“The Bible stories I bought when you—”
“That was before.”
As in, before the divorce. Before she moved ten times in five years, shuttling from one rental to another. From parent to parent. Before the falling out she had with her mother over marijuana, abstinence and—for good measure—the virgin birth. Joey discarded the mixed bag of faith she was born into like yesterday’s fashion. Nothing fit.
Exposed, vulnerable. Beautiful. Stupid. And I want her to know she isn’t alone.
“I was 19.”
“Her name was Kristen and a friend drove her from Michigan to New York, where abortions were legal.”
“You never told me this.”
“I never wanted to.” I look away. “I thought of it like a tonsillectomy. Let someone else hold her hand. No one misses their tonsils.”
Joey is quiet. “Don’t tell my mother,” she finally says.
“I could never tell mine.”
“Can we not talk about this?” She asks.
So we stare at the candles, now burning low. Neither of us says a word. Animals couch and leap along the wall. Whatever appendages are missing, they look whole. Vigorous, even. Watching them, I think of the blessing and realize what enabled us to reach this occasion must have also, by the law of averages, disabled us, too. On occasion. And here we are. It’s clear to me this is what I can pass along to Joey: misgivings are as much a link in the chain that joins us as is the rising sun; the light will stay on. I feel very clever, and laugh out loud.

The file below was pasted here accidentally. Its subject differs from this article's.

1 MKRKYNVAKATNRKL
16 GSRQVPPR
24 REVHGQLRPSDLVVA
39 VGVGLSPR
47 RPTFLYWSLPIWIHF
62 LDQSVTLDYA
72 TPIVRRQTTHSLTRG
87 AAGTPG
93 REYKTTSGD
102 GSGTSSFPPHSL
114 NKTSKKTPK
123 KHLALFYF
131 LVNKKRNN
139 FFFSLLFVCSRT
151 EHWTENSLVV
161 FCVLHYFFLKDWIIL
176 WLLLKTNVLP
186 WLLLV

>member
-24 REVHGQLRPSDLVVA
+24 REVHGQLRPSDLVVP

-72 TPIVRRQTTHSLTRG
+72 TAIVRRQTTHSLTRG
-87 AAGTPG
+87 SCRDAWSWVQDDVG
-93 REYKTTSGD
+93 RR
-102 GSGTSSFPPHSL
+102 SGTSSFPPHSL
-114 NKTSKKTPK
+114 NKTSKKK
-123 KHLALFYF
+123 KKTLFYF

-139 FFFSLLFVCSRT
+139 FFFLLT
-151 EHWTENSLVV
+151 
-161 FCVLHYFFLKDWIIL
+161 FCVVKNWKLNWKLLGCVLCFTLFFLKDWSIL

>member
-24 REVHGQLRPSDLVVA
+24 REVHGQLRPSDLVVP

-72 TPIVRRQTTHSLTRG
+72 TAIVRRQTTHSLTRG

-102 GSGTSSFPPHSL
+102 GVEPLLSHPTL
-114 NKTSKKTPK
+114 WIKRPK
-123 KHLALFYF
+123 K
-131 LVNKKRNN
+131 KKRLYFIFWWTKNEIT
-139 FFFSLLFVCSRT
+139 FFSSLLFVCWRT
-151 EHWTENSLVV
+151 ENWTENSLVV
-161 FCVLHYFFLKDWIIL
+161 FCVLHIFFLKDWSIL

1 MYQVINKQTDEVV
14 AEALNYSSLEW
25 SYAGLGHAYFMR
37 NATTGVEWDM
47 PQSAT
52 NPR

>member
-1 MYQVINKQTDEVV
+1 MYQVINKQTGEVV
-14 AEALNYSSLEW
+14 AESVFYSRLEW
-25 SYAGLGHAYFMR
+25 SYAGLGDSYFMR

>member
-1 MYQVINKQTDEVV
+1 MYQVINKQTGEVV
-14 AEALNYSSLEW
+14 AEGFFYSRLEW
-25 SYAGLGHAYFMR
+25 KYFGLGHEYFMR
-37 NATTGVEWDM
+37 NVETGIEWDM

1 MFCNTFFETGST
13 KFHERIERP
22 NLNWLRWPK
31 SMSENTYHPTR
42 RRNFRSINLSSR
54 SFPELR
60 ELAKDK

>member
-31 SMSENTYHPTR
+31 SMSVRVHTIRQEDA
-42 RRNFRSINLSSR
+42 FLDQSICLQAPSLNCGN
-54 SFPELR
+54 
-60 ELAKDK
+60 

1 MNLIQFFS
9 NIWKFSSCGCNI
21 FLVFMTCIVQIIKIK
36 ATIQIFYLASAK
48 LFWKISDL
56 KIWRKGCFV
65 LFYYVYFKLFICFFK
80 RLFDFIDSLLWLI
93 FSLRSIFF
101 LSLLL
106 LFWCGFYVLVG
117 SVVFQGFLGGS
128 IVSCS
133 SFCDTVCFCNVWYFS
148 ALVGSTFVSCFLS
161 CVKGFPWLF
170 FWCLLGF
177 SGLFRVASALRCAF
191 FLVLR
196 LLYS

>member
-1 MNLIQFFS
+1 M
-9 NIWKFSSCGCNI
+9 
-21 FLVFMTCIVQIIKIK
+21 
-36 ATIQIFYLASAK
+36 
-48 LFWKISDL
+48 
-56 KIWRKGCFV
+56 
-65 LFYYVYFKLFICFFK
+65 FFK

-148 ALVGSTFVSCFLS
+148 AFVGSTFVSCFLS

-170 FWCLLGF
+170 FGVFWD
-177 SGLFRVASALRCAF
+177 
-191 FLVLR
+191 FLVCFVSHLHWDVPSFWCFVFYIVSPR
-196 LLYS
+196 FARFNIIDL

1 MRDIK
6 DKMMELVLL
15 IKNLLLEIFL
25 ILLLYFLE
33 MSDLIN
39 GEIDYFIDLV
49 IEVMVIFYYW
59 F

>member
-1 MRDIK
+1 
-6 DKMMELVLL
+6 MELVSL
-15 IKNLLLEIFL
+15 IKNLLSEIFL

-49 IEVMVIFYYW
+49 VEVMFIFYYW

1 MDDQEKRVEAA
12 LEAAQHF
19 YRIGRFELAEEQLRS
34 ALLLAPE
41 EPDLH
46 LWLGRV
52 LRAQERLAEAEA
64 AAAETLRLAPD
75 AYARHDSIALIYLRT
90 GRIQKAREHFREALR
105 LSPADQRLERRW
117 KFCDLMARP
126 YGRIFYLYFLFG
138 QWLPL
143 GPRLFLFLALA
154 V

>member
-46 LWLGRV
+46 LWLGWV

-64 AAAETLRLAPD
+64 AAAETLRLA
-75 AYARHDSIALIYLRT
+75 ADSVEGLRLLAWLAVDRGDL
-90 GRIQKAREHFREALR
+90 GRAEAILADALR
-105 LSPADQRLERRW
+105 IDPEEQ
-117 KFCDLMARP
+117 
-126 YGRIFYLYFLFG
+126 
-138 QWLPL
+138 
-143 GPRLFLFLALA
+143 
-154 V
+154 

“I was thinking of miracles,” I smile at her. “Yours. From diapers to Barbies to blunts in a heartbeat—some 17 years, anyway—making plenty of stupid decisions that didn’t kill you. A miracle. Along with stupid decisions made for you. We’re each of us dumb, yet alive. Sucking in the same air, breathing out the same despair and unmitigated happiness both. No small miracle that, either.”
Joey rolls her eyes. And I think in spite of all the hurt I’ve done, I’ve known the love of a brother. Friends. A lover. A daughter. A miracle, that too. That love is always greater than the effort put forth to thwart it.
I think too of all the ways I’ve failed as a father, a teacher. Didn’t she learn anything?
Still, I want to forgive her. Forgive myself, as well. She’s followed no path, for the most part, I hadn’t taken first. This shadow, so close to the flame.